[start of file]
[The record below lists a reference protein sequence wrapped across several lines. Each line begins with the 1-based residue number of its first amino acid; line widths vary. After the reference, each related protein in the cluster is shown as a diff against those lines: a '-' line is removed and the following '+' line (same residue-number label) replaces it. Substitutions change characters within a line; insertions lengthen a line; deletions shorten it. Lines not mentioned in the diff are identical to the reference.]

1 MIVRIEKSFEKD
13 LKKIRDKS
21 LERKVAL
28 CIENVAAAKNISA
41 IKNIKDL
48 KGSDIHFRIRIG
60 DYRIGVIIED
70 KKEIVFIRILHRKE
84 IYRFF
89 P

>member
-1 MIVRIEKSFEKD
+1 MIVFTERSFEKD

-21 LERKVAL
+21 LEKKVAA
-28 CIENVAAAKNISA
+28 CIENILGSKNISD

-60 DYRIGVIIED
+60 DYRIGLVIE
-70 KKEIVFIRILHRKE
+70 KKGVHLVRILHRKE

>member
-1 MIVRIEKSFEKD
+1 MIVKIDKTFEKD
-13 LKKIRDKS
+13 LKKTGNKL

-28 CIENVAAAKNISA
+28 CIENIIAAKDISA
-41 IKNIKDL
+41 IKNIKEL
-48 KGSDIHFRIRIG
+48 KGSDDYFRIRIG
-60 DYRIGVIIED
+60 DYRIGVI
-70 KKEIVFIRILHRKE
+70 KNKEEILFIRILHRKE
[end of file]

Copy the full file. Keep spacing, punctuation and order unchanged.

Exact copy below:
[The record below lists a reference protein sequence wrapped across several lines. Each line begins with the 1-based residue number of its first amino acid; line widths vary. After the reference, each related protein in the cluster is shown as a diff against those lines: a '-' line is removed and the following '+' line (same residue-number label) replaces it. Substitutions change characters within a line; insertions lengthen a line; deletions shorten it. Lines not mentioned in the diff are identical to the reference.]

1 MIVRIEKSFEKD
13 LKKIRDKS
21 LERKVAL
28 CIENVAAAKNISA
41 IKNIKDL
48 KGSDIHFRIRIG
60 DYRIGVIIED
70 KKEIVFIRILHRKE
84 IYRFF
89 P

>member
-1 MIVRIEKSFEKD
+1 MIVFTERSFEKD

-21 LERKVAL
+21 LEKKVAA
-28 CIENVAAAKNISA
+28 CIENILGSKNISD

-60 DYRIGVIIED
+60 DYRIGLVIE
-70 KKEIVFIRILHRKE
+70 KKGVHLVRILHRKE

>member
-1 MIVRIEKSFEKD
+1 MIVKIDKTFEKD
-13 LKKIRDKS
+13 LKKTGNKL

-28 CIENVAAAKNISA
+28 CIENIIAAKDISA
-41 IKNIKDL
+41 IKNIKEL
-48 KGSDIHFRIRIG
+48 KGSDDYFRIRIG
-60 DYRIGVIIED
+60 DYRIGVI
-70 KKEIVFIRILHRKE
+70 KNKEEILFIRILHRKE